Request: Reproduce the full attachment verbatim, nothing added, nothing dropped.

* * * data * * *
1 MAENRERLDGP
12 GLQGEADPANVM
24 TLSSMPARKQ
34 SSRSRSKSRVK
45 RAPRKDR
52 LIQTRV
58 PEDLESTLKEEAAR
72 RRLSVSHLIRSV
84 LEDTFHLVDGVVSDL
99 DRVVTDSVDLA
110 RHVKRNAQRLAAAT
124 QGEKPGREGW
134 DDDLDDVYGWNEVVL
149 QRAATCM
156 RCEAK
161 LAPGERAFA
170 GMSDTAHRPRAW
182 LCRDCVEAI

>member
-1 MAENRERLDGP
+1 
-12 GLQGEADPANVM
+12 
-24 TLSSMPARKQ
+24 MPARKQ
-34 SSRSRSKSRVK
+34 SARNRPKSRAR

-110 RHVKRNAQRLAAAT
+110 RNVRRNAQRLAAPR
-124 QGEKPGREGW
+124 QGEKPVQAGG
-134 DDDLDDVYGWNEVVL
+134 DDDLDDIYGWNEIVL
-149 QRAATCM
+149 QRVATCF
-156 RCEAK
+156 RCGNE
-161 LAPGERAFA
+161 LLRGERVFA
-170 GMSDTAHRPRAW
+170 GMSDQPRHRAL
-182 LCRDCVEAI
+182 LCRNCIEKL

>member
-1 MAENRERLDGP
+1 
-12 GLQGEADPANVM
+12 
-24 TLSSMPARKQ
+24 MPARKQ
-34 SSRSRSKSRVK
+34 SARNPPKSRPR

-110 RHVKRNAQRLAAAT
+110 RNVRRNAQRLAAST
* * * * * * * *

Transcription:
1 MAENRERLDGP
12 GLQGEADPANVM
24 TLSSMPARKQ
34 SSRSRSKSRVK
45 RAPRKDR
52 LIQTRV
58 PEDLESTLKEEAAR
72 RRLSVSHLIRSV
84 LEDTFHLVDGVVSDL
99 DRVVTDSVDLA
110 RHVKRNAQRLAAAT
124 QGEKPGREGW
134 DDDLDDVYGWNEVVL
149 QRAATCM
156 RCEAK
161 LAPGERAFA
170 GMSDTAHRPRAW
182 LCRDCVEAI

>member
-1 MAENRERLDGP
+1 
-12 GLQGEADPANVM
+12 
-24 TLSSMPARKQ
+24 MPARKQ
-34 SSRSRSKSRVK
+34 SARNRPKSRAR

-110 RHVKRNAQRLAAAT
+110 RNVRRNAQRLAAPR
-124 QGEKPGREGW
+124 QGEKPVQAGG
-134 DDDLDDVYGWNEVVL
+134 DDDLDDIYGWNEIVL
-149 QRAATCM
+149 QRVATCF
-156 RCEAK
+156 RCGNE
-161 LAPGERAFA
+161 LLRGERVFA
-170 GMSDTAHRPRAW
+170 GMSDQPRHRAL
-182 LCRDCVEAI
+182 LCRNCIEKL

>member
-1 MAENRERLDGP
+1 
-12 GLQGEADPANVM
+12 
-24 TLSSMPARKQ
+24 MPARKQ
-34 SSRSRSKSRVK
+34 SARNPPKSRPR

-110 RHVKRNAQRLAAAT
+110 RNVRRNAQRLAAST